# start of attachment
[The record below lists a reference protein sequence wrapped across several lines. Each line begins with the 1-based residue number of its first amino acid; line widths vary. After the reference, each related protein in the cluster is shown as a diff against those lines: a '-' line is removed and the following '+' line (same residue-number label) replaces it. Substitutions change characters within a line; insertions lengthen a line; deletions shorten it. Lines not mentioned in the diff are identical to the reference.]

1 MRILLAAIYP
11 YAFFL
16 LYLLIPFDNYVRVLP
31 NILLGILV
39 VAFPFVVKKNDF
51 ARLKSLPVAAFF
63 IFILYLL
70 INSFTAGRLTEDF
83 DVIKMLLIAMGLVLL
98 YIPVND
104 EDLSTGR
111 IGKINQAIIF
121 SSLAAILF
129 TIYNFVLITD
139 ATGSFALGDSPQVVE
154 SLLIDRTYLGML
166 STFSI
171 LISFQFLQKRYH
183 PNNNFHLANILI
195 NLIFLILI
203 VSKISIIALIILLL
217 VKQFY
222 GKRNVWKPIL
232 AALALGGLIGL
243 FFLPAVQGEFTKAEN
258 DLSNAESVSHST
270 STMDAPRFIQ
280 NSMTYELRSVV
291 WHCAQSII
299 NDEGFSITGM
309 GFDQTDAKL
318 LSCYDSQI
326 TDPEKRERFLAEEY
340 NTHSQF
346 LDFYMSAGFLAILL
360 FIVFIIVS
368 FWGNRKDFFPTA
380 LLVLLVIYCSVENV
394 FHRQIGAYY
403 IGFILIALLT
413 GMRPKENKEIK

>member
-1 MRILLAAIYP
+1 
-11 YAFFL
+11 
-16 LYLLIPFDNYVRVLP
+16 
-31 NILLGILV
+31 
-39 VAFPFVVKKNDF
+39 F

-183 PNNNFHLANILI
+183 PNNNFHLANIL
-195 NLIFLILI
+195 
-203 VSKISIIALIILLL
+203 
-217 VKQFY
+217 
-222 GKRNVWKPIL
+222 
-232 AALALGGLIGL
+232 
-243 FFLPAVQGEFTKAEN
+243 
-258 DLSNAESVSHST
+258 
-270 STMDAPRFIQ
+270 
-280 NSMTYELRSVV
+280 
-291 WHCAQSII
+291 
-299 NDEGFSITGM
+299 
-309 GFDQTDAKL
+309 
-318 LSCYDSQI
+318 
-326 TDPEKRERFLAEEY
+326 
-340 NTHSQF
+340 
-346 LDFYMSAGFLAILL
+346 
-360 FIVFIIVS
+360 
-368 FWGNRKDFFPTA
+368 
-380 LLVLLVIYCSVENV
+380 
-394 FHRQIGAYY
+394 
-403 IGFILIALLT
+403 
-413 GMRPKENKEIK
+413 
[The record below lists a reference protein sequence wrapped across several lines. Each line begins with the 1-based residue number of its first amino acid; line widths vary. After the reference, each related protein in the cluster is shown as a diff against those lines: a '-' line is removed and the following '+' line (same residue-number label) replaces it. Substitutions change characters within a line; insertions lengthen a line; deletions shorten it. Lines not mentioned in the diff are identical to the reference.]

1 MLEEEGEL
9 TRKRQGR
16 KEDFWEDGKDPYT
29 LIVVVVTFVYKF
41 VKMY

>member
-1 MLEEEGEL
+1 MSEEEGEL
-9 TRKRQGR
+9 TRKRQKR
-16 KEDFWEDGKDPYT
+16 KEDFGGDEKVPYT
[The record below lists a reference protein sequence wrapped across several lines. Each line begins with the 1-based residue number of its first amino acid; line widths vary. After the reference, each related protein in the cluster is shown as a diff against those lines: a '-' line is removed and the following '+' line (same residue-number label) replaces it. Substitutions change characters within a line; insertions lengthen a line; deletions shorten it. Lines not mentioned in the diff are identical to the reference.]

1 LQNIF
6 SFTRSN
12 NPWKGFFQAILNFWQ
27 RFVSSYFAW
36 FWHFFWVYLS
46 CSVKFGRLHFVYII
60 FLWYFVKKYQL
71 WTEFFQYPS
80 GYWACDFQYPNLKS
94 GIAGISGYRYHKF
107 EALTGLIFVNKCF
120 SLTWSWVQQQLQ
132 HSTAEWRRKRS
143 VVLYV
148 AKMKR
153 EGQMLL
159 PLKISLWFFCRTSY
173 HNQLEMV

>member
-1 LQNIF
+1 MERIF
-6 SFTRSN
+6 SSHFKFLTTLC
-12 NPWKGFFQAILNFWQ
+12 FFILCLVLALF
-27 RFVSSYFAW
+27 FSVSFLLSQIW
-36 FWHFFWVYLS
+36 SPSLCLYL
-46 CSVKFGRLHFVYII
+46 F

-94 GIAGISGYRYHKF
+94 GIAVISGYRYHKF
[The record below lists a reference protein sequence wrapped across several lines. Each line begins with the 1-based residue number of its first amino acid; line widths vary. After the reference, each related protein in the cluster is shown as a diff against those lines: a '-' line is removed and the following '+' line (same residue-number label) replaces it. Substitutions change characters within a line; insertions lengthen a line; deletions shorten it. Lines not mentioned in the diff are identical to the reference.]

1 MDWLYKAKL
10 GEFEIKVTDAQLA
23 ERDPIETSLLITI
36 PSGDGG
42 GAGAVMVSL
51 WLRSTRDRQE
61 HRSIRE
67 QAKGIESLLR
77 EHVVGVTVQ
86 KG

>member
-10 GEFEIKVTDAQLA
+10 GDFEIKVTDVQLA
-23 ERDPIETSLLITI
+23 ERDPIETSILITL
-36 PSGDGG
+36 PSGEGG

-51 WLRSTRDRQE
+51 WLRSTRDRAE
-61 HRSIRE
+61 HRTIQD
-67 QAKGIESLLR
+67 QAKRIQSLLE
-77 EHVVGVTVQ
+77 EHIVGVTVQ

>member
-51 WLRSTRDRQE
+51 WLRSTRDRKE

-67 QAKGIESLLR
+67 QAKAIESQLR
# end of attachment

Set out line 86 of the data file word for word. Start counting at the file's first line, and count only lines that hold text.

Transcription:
-346 LDFYMSAGFLAILL